Speaking at a conference in California, Academy award-winning actor Anthony Hopkins, who has starred in films like "The Remains of the Day," frankly discussed his longtime fight with alcoholism and how "trust in God" helped him overcome it and saved his life and career.
"Because that's what you do in theater, you drink," the 80-year-old Welsh actor told around 500 students at the University of California, Los Angeles this week. "But I was very difficult to work with, as well, because I was usually hungover," added Hopkins, who was a guest speaker at the 11th annual Leap (Leadership, Excellence and Accelerating Your Potential) conference, according to The Hollywood Reporter.
In December 1975, when he was "disgusted, busted and not to be trusted," as he described his condition at the time, he met a woman at an Alcoholics Anonymous meeting who asked him, "Why don't you just trust in God?"
Hopkins, who was knighted in 1993 for services to the arts and is seen as one of the world's greatest living actors, said his craving for alcohol was taken from him, "never to return."
"I believe that we are capable of so much," he told the students. "From my own life, I still cannot believe that my life is what it is because I should have died in Wales, drunk or something like that. ... We can talk ourselves into death or we can talk ourselves into the best life we've ever lived. None of it was a mistake. It was all a destiny."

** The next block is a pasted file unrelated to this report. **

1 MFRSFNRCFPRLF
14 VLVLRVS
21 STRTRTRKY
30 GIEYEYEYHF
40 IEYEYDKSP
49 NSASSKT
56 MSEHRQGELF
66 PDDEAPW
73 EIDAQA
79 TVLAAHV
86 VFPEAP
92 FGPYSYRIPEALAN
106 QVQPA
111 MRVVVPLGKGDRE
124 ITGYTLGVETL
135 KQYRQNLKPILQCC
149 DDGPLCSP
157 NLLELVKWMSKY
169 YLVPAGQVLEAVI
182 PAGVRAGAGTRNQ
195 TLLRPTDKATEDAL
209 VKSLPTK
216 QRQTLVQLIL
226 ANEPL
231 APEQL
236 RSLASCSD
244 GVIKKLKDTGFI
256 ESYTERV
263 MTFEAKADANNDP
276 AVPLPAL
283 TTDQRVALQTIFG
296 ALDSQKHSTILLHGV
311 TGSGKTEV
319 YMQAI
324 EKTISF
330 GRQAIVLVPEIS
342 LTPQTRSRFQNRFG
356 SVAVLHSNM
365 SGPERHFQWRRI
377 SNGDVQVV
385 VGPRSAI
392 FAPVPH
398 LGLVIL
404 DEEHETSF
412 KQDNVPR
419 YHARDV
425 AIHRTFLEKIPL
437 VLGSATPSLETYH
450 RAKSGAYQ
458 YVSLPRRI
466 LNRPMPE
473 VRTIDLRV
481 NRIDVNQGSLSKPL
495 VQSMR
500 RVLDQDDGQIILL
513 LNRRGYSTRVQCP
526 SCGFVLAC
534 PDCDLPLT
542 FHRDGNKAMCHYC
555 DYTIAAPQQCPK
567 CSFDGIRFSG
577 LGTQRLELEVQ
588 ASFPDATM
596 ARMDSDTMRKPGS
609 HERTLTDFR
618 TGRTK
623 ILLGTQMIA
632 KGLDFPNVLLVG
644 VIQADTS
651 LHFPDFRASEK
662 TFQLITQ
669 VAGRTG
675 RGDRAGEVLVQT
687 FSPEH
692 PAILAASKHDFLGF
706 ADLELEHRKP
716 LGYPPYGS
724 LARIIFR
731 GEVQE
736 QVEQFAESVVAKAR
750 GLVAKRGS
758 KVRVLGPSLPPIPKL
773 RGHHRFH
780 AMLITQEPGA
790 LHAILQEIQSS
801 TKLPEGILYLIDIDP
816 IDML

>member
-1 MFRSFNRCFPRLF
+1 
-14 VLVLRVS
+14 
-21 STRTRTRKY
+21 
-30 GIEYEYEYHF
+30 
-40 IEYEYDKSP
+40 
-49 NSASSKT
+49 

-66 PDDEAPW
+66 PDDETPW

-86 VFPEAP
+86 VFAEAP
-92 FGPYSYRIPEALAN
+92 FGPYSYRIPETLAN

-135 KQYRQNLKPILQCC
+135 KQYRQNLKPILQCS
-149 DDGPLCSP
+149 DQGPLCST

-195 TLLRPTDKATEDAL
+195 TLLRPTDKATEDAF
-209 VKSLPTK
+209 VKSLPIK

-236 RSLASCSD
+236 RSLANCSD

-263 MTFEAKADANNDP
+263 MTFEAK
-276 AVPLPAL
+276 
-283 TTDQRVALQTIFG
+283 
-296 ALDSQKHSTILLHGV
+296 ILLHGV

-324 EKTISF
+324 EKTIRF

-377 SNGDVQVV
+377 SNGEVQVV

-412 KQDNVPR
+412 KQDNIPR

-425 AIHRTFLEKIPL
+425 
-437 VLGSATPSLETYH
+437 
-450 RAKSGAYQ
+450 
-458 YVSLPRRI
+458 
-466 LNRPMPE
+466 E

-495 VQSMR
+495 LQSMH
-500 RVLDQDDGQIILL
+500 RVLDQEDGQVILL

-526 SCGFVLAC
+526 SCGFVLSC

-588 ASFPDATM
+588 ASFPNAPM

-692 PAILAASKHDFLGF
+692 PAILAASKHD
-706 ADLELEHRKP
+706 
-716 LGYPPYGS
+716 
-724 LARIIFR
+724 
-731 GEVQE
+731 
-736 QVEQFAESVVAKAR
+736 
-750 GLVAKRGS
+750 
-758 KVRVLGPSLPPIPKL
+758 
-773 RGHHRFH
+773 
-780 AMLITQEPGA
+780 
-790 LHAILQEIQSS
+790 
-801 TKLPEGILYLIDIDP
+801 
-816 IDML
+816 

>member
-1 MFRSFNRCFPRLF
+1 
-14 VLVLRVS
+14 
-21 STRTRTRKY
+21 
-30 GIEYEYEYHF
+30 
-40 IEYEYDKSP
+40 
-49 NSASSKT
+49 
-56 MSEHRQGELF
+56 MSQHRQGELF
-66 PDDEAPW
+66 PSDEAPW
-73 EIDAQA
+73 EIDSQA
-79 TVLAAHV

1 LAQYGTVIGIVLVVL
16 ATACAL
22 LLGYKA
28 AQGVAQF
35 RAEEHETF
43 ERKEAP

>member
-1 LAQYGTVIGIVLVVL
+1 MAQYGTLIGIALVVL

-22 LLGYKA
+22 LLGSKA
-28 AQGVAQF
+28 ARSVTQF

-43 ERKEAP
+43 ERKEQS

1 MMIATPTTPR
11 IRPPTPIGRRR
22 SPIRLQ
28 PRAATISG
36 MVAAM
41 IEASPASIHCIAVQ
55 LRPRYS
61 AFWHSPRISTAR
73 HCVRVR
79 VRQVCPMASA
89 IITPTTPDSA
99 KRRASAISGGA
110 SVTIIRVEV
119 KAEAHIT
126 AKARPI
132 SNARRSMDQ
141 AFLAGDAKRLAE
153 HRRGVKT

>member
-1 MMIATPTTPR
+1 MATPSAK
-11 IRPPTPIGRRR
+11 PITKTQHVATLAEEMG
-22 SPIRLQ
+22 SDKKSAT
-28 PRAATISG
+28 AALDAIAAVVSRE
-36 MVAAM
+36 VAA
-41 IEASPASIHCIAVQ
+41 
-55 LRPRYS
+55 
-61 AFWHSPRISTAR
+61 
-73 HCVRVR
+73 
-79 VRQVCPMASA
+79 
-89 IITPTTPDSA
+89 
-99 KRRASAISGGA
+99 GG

The actor, who currently lives in Malibu near Los Angeles with his actress wife, Stella Arroyave, warned the audience against running after money or success.
"If you chase the money, it's not gonna work. And if you chase success, it's not gonna work," he said. "You just have to chase whatever you want to be, but live it as if it is happening now. Act as if you're already there, and it'll fall into place."
Hopkins, who will play the role of Pope Benedict in Netflix's upcoming drama "The Pope," said he started acting because he "had nothing better to do."
Hopkins won the Academy Award for Best Actor in 1992, for the role of Hannibal Lecter in "The Silence of the Lambs." He was later nominated three times. He has also won three BAFTA Awards, two Emmys and the Cecil B. DeMille Award.
This article was originally published in The Christian Post and is re-published here with permission